The issue of net neutrality has permeated the news, talk shows, and discussion boards for a while now. Different sectors have already voiced their concerns about how repealing net neutrality will affect consumers and businesses. Meanwhile, many people are still confused about the magnitude of the issue.
What is Net Neutrality?
Net Neutrality, or the Open Internet as it's also called, works around the premise that all internet service providers (ISPs) should treat and deliver web traffic, content, and applications equally. There were concerns that some providers might slow down broadband connections to rivals or boost speed to content providers that are connected to subsidiaries.
Regulations passed by the Federal Communications Commission (FCC) during Barack Obama's presidential term sought to protect net neutrality by classifying the Internet as a “Title II” carrier. Under the Communications Act, ISPs had to disclose data caps and hidden fees and were prevented from interfering with the speed of their competitor's sites and apps.
However, the current chairman of the FCC, Ajit Pai, indicated earlier this year that he planned to undo the existing regulations against ISPs. Pai has long been against the Title II regulations, as he believes it hinders innovation. He also claimed that even before the 2015 regulations were enforced, ISPs did not engage in the practices that the Act prohibits.
Pai's campaign to repeal the Net Neutrality law successfully pushed through on Dec. 14, when the organization voted in favor of the repeal.
What Happens Now?
The FCC's decision to rollback the previous administration's policies on Net Neutrality could lead to several things. Open Internet advocates believe that the repeal could cause the creation of a high-speed internet lane for big internet, established media companies, and rich households. Meanwhile, the rest of consumers and businesses will be relegated to the slow lane. Mobile plans are also expected to be affected due to its built-in data caps. This could lead to telecom companies charging more for access to streaming services or particular websites.
How Will Repeal of Net Neutrality Affect Small Business?
A lot of people are under the impression that the FCC's decision to repeal the Communications Act would negatively affect small businesses. The concern is justified as it appears to give more advantages to established or richer companies. How else does the repeal of open internet affect startups?
- Service Providers Could Choose the Winners and Losers in the Market
As previously mentioned, one of the main concerns of the repeal is how it gives ISPs the power to throttle web traffic to its competitors or small businesses and allow big companies or ISPs subsidiaries or partners to get faster speed.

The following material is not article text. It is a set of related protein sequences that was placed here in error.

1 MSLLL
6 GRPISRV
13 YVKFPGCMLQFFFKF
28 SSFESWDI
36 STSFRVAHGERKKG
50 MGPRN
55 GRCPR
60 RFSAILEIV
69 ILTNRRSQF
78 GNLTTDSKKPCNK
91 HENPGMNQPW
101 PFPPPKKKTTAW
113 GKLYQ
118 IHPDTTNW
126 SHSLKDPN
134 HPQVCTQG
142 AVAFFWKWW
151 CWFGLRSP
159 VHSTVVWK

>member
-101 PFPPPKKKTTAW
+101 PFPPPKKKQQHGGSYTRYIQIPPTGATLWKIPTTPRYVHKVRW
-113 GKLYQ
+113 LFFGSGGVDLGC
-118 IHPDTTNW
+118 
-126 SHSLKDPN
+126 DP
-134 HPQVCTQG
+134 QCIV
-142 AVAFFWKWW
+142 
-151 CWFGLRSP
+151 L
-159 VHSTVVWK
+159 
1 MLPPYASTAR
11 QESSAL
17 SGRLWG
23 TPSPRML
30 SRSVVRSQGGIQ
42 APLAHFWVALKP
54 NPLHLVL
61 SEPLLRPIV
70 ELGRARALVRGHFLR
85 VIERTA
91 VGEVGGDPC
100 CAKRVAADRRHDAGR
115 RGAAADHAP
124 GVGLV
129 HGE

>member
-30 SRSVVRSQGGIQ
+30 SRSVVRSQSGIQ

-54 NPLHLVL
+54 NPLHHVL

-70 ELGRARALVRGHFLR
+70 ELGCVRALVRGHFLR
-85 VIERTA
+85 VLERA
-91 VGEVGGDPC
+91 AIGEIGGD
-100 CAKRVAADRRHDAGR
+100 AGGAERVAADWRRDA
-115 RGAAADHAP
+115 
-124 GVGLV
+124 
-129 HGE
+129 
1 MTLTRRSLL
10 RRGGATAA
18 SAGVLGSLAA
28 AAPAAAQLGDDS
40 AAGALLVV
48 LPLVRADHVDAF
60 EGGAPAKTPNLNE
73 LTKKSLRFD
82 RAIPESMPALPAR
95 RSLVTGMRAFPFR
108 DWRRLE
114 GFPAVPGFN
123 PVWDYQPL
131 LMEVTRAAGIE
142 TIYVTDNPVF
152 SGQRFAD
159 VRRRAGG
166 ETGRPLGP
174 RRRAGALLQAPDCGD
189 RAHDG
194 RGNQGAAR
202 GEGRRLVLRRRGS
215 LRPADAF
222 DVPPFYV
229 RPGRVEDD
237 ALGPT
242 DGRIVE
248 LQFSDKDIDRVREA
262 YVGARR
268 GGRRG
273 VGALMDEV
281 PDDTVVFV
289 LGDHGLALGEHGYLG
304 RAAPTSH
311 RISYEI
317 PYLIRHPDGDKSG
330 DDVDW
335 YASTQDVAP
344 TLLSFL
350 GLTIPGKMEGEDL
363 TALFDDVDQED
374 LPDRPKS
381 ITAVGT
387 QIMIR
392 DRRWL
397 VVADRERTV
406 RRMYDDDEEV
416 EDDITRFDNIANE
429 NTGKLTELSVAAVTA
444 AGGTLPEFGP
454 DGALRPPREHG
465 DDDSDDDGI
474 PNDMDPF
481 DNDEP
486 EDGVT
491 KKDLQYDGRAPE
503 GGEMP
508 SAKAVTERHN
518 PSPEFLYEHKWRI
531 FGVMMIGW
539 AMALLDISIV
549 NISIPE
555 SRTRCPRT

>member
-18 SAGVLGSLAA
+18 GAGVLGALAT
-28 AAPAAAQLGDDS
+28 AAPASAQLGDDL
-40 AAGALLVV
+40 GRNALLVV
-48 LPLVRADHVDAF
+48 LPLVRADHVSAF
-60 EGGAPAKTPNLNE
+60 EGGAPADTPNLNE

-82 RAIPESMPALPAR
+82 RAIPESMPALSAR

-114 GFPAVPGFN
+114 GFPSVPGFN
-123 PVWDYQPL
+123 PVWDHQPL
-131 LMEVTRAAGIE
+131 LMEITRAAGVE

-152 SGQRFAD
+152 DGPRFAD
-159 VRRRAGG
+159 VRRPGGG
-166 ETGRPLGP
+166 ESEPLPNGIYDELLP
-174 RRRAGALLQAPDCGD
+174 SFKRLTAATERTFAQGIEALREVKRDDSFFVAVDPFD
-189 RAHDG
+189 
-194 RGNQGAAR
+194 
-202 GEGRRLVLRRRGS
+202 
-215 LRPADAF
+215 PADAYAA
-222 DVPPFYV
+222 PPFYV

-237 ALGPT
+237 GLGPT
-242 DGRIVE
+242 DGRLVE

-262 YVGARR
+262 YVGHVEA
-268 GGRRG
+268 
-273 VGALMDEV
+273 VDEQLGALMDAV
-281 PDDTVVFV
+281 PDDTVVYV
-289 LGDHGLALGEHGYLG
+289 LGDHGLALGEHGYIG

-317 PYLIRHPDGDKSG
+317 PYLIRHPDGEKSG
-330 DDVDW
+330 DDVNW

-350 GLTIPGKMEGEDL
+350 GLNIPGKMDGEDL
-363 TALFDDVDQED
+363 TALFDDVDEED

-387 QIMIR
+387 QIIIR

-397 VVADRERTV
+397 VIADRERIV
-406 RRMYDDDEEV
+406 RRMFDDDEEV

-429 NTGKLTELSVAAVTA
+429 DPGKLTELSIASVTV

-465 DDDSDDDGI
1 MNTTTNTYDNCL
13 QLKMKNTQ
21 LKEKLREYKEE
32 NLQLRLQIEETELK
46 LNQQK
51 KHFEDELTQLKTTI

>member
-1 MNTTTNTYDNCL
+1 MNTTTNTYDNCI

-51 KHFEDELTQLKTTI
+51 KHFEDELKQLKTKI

Site speed plays a key role in how companies are ranked in Google's search engines. Startups are afraid that if their site is being throttled by certain ISPs, their rankings will go down and they have no way of fighting it.
Throttling will have a big effect on video marketing companies that rely on speed in order to stream videos with limited buffering and interruptions. Established video companies like Netflix can pay the extra cost, but small businesses might not be able to.
- Competition Will be Split
The Obama-era FCC regulation ensured that no broadband company can try to outperform other ISPs. This gives all companies, regardless of the size, the capacity to offer the same speed, with no limitations.
However, some sectors are saying that reversing Title II will split the competition between ISPs and permit them to offer more free data plans or flexible pricing. This is a development that smaller ISPs might not be able to offer to consumers and could potentially cause these companies to flounder. Still others are saying that this can push smaller providers to become more creative and come up with offers that would attract other audiences, thereby giving them the opportunity to diversify and distinguish themselves from their more established counterparts.
- Small Businesses Will Experience Financial Challenges
There's a risk that smaller companies will be unduly burdened when premiums for faster internet and high speeds are levied on them. Depending on how expensive these fees are, startups might experience financial challenges just to promote their business and gain visibility.
This could also lead to small companies making cuts in other areas just to ensure an online presence. It could lead to salary cuts or slower job growth until the business finally gains a consistent online presence.
It's safe to say that the FCC repeal will not be accepted point blank by consumer groups and the business sector. Lawsuits and appeals have already been filed. However, it's unclear how the repeal will affect consumers and the economy in the long run.[Featured image via YouTube]